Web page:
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Are the Redskins set at outside linebacker?

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Are the Redskins set at outside linebacker?

In less than a year, the Redskins completed a stunning turnaround, ascending from a laughingstock in 2014 to a division champion in 2015. But now comes the difficult part: taking that all-important next step and improving from a franchise that was fortunate to get into the playoffs to one that can do some damage once it gets there. And that work begins right now for Jay Gruden, Scot McCloughan and the players.

In the coming weeks, Redskins reporters Tarik El-Bashir and Rich Tandler will examine the 25 biggest questions facing the Redskins as another offseason gets rolling.

No. 7

Are the Redskins set at outside linebacker?

El-Bashir: I’m not sure you can safely say the Redskins are set at any position on defense, but I do believe they’ve got a solid, young foundation with Ryan Kerrigan, Preston Smith and Trent Murphy manning the position.

Kerrigan overcame knee and hand injuries to lead the team with 9.5 sacks and 46 quarterback hurries, which ranked fifth among all 3-4 outside linebackers, according to ProFootballFocus.com. Smith came on strong down the stretch and led all NFL rookies with eight sacks in the regular season before recording a sack for a safety in the Redskins’ Wild Card loss to the Packers…and he’s just starting to scratch the surface. Murphy, meantime, made some modest strides late in his second season on defense, recording two sacks and a forced fumble in December.

The X-factor in all of this is the health and contract status of Junior Galette, who missed the 2015 campaign after rupturing his Achilles’ tendon in training camp. Galette is set to become a free agent, but both he and GM Scot McCloughan have indicated that the expectation is that the sides will work our a deal. The only question, then, is how healthy will he be? Galette expects to be 100-percent in time for OTAs, but there’s always some doubt until it actually happens.

If the team believes Galette, who had a combined 22 sacks for the Saints in 2013 and '14, will be good to go, then a foursome of Kerrigan, Galette, Smith and Murphy sounds pretty good. But if there’s one thing the Redskins learned last season, it’s this: because of injuries, you can never have too many quality reserves.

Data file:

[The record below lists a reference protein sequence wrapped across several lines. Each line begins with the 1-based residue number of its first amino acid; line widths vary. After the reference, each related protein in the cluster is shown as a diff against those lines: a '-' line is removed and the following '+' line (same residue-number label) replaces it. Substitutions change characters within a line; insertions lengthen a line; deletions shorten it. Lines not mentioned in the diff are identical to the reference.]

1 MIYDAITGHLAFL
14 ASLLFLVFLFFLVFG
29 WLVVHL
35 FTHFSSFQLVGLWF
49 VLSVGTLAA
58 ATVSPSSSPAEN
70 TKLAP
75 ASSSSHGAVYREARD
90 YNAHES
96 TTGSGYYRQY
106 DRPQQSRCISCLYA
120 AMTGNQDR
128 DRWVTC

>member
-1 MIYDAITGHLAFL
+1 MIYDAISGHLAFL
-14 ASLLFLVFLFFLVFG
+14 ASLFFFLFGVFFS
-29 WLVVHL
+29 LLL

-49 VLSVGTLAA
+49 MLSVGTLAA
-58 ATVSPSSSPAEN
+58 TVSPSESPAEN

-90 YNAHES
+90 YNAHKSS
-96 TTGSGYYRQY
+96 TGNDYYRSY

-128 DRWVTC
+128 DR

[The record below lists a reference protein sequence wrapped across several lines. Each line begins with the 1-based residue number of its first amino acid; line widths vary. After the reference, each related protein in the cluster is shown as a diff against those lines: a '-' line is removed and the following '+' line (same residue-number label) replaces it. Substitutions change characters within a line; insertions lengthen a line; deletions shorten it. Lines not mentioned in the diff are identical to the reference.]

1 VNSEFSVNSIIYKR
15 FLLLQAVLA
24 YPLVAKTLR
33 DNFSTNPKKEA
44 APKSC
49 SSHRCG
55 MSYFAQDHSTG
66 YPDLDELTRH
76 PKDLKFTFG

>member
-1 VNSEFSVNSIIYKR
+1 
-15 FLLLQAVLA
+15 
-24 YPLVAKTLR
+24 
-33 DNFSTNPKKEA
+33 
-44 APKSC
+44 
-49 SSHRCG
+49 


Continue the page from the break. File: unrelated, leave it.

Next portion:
That’s a long-winded way of saying that I believe the Redskins are in decent shape at outside linebacker. So I wouldn’t be in favor of making a significant investment in a free agent, but I’d be all for using a draft pick to bolster a premium position—especially with McCloughan making the selection.

Tandler: Although I’m generally in agreement with Tarik here, I do see some red flags that might add to the urgency of getting some upgrades at the position.

The first is Galette’s Achilles. He could be 100 percent “healthy” by OTAs or, more realistically, training camp but still not be his old self, the guy who posted double-digit sacks in 2013 and 2014. His game relies on explosion and if Galette is even a little bit less explosive his effectiveness as a pass rusher could diminish significantly.

One more thing on Galette—while I believe he was sincere when he told us that he would definitely return to the Redskins and that McCloughan thinks a deal will get done, that’s no sure thing until he actually signs a contract for 2016.

And there is no guarantee that Preston Smith will have a linear career progression. We’d like to think that his career will follow a linear progression and that he’ll add a few sacks next year. But Brian Orakpo had 11 sacks as a rookie and his total dropped to eight in his second year. We can’t rule out a sophomore slump for Smith.

But injury problems and performance declines can happen to any player at any position. It would be great to have every position stocked with top-notch players but even the best teams aren’t in a situation like that. I think that outside linebacker is in a state where the Redskins can leave well enough alone but keep an eye out for a draft-day bargain or low-cost free agent to serve as some insurance.

 

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Need to Know: The five highest-paid 2018 Redskins

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Need to Know: The five highest-paid 2018 Redskins

Here is what you need to know on this Saturday, February 24, 18 days before NFL free agency starts.

I’m out this week so I’ll be re-posting some of the best and most popular articles of the past few months. Some may have slightly dated information but the major points in the posts still stand. Thanks for reading, as always.

The five highest-paid Redskins in 2018

Originally published 1/12/18